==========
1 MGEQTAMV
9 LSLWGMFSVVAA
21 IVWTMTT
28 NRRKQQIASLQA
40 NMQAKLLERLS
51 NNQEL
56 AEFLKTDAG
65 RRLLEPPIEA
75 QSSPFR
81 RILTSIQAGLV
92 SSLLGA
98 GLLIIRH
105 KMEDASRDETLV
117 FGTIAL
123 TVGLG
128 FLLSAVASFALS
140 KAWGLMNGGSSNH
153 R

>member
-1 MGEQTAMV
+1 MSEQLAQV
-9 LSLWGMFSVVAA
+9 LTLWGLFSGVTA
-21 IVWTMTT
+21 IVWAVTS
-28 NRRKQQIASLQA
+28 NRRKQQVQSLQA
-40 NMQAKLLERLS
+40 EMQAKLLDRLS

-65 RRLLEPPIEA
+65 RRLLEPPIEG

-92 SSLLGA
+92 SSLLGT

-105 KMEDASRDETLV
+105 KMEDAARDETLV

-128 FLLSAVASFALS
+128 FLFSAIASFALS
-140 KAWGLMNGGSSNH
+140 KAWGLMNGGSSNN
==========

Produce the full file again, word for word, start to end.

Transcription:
1 MGEQTAMV
9 LSLWGMFSVVAA
21 IVWTMTT
28 NRRKQQIASLQA
40 NMQAKLLERLS
51 NNQEL
56 AEFLKTDAG
65 RRLLEPPIEA
75 QSSPFR
81 RILTSIQAGLV
92 SSLLGA
98 GLLIIRH
105 KMEDASRDETLV
117 FGTIAL
123 TVGLG
128 FLLSAVASFALS
140 KAWGLMNGGSSNH
153 R

>member
-1 MGEQTAMV
+1 MSEQLAQV
-9 LSLWGMFSVVAA
+9 LTLWGLFSGVTA
-21 IVWTMTT
+21 IVWAVTS
-28 NRRKQQIASLQA
+28 NRRKQQVQSLQA
-40 NMQAKLLERLS
+40 EMQAKLLDRLS

-65 RRLLEPPIEA
+65 RRLLEPPIEG

-92 SSLLGA
+92 SSLLGT

-105 KMEDASRDETLV
+105 KMEDAARDETLV

-128 FLLSAVASFALS
+128 FLFSAIASFALS
-140 KAWGLMNGGSSNH
+140 KAWGLMNGGSSNN